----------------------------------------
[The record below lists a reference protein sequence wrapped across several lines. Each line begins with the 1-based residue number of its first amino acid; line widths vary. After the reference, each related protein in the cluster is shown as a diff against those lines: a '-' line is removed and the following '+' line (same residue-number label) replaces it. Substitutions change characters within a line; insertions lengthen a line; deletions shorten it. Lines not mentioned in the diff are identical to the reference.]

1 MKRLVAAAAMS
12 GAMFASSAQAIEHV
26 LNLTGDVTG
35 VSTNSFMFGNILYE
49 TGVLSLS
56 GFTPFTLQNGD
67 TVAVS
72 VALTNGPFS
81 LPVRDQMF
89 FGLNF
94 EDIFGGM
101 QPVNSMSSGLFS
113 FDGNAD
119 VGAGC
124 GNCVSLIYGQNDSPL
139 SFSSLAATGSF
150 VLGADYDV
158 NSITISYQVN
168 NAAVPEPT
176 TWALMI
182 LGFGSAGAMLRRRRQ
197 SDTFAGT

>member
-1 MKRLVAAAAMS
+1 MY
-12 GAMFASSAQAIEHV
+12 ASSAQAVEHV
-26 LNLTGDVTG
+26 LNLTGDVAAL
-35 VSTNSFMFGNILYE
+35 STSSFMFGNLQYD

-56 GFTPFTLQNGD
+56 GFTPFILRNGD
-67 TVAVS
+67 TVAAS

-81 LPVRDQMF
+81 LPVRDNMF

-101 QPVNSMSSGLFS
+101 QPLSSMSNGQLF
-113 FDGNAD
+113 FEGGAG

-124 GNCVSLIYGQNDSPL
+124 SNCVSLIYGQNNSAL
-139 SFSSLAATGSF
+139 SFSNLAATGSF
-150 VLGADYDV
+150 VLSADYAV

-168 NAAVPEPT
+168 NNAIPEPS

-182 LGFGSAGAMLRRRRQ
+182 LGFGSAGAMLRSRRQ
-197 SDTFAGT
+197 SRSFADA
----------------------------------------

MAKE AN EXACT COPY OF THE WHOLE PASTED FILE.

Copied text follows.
[The record below lists a reference protein sequence wrapped across several lines. Each line begins with the 1-based residue number of its first amino acid; line widths vary. After the reference, each related protein in the cluster is shown as a diff against those lines: a '-' line is removed and the following '+' line (same residue-number label) replaces it. Substitutions change characters within a line; insertions lengthen a line; deletions shorten it. Lines not mentioned in the diff are identical to the reference.]

1 MKRLVAAAAMS
12 GAMFASSAQAIEHV
26 LNLTGDVTG
35 VSTNSFMFGNILYE
49 TGVLSLS
56 GFTPFTLQNGD
67 TVAVS
72 VALTNGPFS
81 LPVRDQMF
89 FGLNF
94 EDIFGGM
101 QPVNSMSSGLFS
113 FDGNAD
119 VGAGC
124 GNCVSLIYGQNDSPL
139 SFSSLAATGSF
150 VLGADYDV
158 NSITISYQVN
168 NAAVPEPT
176 TWALMI
182 LGFGSAGAMLRRRRQ
197 SDTFAGT

>member
-1 MKRLVAAAAMS
+1 MY
-12 GAMFASSAQAIEHV
+12 ASSAQAVEHV
-26 LNLTGDVTG
+26 LNLTGDVAAL
-35 VSTNSFMFGNILYE
+35 STSSFMFGNLQYD

-56 GFTPFTLQNGD
+56 GFTPFILRNGD
-67 TVAVS
+67 TVAAS

-81 LPVRDQMF
+81 LPVRDNMF

-101 QPVNSMSSGLFS
+101 QPLSSMSNGQLF
-113 FDGNAD
+113 FEGGAG

-124 GNCVSLIYGQNDSPL
+124 SNCVSLIYGQNNSAL
-139 SFSSLAATGSF
+139 SFSNLAATGSF
-150 VLGADYDV
+150 VLSADYAV

-168 NAAVPEPT
+168 NNAIPEPS

-182 LGFGSAGAMLRRRRQ
+182 LGFGSAGAMLRSRRQ
-197 SDTFAGT
+197 SRSFADA